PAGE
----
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Melissa Sandahl, Kwadwo Caesar, Janet Tully, Mari Yang, Stuart Williams, Rhett M Schiffman, Benjamin R Yerxa; In vitro Sustained Release of Tyrosine Kinase Inhibitors from Biodegradable PRINT Implants. Invest. Ophthalmol. Vis. Sci. 2017;58(8):4458.
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© ARVO (1962-2015); The Authors (2016-present)
Tyrosine kinase inhibitors (TKIs) are small molecules that have been found to inhibit angiogenesis through multiple targets. Recently TKIs have been under investigation to treat ocular conditions including macular degeneration. Drug delivery of TKI’s to the back of the eye is a challenge as (1) eye drop formulations do not allow for penetration into the target tissues and (2) IVT injections result in fast clearance of the small molecule API and clouding of the vitreous for crystalline suspensions. Here we demonstrate in vitro sustained release of TKIs using biodegradable implants designed for intravitreal delivery. TKIs can vary in chemical structure, potency, activity, melting point, and solubility; using PRINT, we can select tunable characteristics including implant size, shape, dose, release rate, and degradation rate to provide multiple month sustained release of several different TKIs.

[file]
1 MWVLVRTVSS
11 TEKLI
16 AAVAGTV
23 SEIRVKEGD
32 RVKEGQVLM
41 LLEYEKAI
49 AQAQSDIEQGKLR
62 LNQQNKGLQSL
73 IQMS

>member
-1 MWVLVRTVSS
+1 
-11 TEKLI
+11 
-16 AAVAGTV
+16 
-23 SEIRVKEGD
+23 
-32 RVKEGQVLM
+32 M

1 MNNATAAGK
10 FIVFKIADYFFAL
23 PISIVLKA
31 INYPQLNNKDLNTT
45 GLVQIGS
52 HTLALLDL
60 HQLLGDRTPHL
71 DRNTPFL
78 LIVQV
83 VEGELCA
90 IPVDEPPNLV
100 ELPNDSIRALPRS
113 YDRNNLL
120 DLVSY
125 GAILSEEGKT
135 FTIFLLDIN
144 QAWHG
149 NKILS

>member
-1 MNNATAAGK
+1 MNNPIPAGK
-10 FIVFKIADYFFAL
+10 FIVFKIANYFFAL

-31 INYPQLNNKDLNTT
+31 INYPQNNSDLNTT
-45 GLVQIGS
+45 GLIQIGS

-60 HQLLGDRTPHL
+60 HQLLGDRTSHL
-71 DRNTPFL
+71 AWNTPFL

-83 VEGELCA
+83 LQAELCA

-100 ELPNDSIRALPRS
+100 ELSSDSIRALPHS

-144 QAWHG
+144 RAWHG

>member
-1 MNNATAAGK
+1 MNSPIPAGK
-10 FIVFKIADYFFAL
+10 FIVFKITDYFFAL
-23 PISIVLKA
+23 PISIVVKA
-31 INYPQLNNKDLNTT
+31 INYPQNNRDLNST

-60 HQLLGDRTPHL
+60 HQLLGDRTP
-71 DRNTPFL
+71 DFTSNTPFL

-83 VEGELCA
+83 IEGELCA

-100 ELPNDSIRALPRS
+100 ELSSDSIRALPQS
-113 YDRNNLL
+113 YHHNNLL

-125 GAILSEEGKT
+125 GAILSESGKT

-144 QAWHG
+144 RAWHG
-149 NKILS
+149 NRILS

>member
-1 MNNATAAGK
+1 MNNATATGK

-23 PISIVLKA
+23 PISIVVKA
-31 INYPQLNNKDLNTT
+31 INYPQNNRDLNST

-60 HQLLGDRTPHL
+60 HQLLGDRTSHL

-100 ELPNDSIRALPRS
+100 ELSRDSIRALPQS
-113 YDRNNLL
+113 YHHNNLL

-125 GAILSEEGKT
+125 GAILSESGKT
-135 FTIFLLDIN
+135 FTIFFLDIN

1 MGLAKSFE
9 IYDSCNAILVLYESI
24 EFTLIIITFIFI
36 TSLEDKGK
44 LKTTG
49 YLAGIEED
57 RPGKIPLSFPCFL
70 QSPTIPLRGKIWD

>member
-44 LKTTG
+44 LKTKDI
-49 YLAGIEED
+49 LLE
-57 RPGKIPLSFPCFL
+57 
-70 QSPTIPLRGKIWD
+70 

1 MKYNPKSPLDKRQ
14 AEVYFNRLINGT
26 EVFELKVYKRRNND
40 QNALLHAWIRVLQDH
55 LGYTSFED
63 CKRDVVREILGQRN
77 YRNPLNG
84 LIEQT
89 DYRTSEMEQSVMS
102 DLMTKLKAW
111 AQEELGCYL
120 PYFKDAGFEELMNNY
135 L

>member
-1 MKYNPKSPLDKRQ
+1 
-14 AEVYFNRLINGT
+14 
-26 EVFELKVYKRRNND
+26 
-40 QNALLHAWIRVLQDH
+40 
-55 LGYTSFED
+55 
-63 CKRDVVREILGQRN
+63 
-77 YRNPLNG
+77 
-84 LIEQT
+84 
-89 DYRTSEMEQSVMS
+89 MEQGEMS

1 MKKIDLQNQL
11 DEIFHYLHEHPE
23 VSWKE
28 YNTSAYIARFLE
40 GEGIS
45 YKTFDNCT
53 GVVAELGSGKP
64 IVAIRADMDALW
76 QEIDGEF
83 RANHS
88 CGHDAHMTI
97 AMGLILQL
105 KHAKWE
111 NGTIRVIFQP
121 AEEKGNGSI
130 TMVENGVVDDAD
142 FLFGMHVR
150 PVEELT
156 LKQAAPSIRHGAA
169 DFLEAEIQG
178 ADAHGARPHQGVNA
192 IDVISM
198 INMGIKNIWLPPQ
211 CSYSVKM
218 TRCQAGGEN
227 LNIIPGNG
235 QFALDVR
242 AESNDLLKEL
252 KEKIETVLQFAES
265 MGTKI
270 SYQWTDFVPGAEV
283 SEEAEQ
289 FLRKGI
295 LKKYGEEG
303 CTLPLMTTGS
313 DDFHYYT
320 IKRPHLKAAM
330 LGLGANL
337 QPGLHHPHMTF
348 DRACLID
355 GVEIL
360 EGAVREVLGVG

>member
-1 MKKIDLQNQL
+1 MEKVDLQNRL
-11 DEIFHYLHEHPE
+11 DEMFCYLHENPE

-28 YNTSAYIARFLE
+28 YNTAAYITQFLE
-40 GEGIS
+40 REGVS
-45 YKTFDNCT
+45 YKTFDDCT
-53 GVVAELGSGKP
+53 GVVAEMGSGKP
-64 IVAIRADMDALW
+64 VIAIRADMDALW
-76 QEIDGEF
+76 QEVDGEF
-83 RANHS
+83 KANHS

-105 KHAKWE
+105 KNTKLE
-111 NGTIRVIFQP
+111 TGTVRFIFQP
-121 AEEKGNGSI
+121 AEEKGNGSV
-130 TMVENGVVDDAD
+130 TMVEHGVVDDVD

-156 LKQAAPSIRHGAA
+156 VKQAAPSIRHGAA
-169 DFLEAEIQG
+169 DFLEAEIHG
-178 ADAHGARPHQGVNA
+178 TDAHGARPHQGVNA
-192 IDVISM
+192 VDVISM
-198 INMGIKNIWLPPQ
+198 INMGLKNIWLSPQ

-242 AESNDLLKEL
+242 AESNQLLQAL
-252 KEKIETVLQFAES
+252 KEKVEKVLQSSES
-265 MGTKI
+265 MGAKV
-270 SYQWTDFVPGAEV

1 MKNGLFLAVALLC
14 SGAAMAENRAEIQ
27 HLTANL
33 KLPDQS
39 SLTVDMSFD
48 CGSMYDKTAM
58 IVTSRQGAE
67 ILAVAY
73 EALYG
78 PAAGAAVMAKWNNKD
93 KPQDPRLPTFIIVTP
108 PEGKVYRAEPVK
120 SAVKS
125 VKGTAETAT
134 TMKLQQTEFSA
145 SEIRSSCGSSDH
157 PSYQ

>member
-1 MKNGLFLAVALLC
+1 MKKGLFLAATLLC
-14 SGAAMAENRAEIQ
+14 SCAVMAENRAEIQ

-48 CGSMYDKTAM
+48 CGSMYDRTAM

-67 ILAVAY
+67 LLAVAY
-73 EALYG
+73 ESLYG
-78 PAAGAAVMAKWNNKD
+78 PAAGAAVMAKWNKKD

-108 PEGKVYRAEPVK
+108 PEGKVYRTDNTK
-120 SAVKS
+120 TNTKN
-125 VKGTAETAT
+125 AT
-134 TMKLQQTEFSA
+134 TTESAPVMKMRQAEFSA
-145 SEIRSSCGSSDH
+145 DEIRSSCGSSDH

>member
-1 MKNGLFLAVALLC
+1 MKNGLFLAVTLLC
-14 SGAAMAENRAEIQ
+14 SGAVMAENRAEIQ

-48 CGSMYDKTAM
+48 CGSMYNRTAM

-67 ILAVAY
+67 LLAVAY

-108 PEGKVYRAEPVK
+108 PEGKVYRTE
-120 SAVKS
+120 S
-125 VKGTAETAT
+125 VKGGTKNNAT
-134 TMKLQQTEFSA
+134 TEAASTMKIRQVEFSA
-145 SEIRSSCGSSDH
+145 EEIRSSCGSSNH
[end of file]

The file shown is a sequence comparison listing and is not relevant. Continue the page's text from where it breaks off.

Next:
Specific size and shape biodegradable PLGA/PLA implants were fabricated with controlled loadings of a TKI using proprietary PRINT technology. Implants were analyzed for morphology by scanning electron microscopy (SEM) and for TKI content by HPLC. In vitro release was monitored in 1X PBS, pH 7.4 with 1% Tween 80 at 37°C and analyzed by RP-HPLC.
Biodegradable PLGA/PLA PRINT implants were fabricated with a high degree of mass uniformity and TKI content. SEM analysis showed uniform, controlled shape and size implants. Tunable and sustained release of several different TKIs was demonstrated in vitro lasting from two months up to six months or longer.
PRINT technology allows for the fabrication of fully biodegradable intraocular implants with uniform size, shape and dose. Here we show TKI compatibility with PRINT implants. We demonstrate the ability to tune the release of various TKI’s over several months in vitro.
This is an abstract that was submitted for the 2017 ARVO Annual Meeting, held in Baltimore, MD, May 7-11, 2017.
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